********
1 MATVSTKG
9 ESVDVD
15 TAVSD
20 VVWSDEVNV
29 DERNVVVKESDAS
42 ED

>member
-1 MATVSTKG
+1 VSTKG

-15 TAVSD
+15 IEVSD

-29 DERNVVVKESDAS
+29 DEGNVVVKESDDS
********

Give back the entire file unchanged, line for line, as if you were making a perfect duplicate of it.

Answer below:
1 MATVSTKG
9 ESVDVD
15 TAVSD
20 VVWSDEVNV
29 DERNVVVKESDAS
42 ED

>member
-1 MATVSTKG
+1 VSTKG

-15 TAVSD
+15 IEVSD

-29 DERNVVVKESDAS
+29 DEGNVVVKESDDS